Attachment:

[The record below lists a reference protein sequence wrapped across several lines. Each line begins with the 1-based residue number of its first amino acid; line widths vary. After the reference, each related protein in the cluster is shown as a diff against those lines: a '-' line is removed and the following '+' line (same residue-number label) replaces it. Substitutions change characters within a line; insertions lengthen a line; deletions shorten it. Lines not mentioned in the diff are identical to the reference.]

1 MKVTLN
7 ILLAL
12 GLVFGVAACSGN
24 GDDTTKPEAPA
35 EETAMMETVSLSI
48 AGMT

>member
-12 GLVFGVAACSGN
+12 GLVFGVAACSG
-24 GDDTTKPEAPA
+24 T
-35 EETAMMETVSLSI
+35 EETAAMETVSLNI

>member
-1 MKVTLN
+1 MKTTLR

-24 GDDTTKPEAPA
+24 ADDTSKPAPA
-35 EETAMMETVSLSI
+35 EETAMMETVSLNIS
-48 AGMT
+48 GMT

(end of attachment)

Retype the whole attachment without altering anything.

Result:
[The record below lists a reference protein sequence wrapped across several lines. Each line begins with the 1-based residue number of its first amino acid; line widths vary. After the reference, each related protein in the cluster is shown as a diff against those lines: a '-' line is removed and the following '+' line (same residue-number label) replaces it. Substitutions change characters within a line; insertions lengthen a line; deletions shorten it. Lines not mentioned in the diff are identical to the reference.]

1 MKVTLN
7 ILLAL
12 GLVFGVAACSGN
24 GDDTTKPEAPA
35 EETAMMETVSLSI
48 AGMT

>member
-12 GLVFGVAACSGN
+12 GLVFGVAACSG
-24 GDDTTKPEAPA
+24 T
-35 EETAMMETVSLSI
+35 EETAAMETVSLNI

>member
-1 MKVTLN
+1 MKTTLR

-24 GDDTTKPEAPA
+24 ADDTSKPAPA
-35 EETAMMETVSLSI
+35 EETAMMETVSLNIS
-48 AGMT
+48 GMT